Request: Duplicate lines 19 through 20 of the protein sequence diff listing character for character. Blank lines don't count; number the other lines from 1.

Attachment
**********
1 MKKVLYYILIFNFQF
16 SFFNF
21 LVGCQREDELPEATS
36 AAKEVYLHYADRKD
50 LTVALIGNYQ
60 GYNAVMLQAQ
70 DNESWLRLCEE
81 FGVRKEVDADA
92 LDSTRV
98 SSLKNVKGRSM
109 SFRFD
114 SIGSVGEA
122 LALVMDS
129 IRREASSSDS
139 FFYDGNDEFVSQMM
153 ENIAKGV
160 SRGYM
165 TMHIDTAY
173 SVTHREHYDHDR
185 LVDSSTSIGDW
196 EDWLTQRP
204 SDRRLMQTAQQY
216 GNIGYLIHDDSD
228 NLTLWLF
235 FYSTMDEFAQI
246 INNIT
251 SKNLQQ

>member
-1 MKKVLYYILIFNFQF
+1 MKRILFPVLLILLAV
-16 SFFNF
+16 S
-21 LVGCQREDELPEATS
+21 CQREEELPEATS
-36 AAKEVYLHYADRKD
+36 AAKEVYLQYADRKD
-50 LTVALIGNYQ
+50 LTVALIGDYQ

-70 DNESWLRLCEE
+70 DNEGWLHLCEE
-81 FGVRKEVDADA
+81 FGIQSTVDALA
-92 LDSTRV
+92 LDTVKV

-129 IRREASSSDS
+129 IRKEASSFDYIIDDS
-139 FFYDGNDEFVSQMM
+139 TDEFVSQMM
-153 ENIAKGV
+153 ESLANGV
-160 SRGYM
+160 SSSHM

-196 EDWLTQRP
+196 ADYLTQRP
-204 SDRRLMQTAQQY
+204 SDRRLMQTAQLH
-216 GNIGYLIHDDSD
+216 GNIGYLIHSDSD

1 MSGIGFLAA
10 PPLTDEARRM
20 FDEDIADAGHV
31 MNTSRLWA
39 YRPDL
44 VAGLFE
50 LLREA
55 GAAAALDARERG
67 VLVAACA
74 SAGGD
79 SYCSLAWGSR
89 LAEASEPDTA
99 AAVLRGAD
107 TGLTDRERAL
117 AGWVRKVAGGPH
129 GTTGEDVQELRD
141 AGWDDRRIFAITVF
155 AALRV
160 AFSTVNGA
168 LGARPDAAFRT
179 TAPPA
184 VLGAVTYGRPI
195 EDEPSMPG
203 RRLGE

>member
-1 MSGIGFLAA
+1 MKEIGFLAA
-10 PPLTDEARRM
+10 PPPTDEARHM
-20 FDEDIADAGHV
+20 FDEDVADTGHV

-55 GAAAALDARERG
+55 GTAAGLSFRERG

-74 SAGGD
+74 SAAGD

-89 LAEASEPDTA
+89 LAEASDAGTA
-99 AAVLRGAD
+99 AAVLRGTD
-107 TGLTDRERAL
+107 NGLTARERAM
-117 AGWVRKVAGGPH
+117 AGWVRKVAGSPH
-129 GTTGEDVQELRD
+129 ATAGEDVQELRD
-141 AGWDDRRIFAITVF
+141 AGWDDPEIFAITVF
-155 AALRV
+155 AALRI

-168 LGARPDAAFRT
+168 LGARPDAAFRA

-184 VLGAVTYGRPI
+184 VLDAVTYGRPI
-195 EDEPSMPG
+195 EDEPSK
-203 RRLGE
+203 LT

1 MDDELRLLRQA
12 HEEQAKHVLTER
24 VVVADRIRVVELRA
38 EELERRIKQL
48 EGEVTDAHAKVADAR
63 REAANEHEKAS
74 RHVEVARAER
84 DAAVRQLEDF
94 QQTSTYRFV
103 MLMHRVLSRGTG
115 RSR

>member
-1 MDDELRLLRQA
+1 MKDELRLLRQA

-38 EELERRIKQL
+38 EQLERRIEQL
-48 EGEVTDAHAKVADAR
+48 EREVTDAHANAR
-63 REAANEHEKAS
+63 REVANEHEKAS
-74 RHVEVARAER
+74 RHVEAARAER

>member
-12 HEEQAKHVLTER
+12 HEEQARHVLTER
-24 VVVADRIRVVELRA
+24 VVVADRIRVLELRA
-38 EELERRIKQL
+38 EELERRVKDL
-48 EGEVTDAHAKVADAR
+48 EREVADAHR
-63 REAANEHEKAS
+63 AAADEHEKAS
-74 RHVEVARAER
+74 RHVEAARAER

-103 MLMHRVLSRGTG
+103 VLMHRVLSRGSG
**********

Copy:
173 SVTHREHYDHDR
185 LVDSSTSIGDW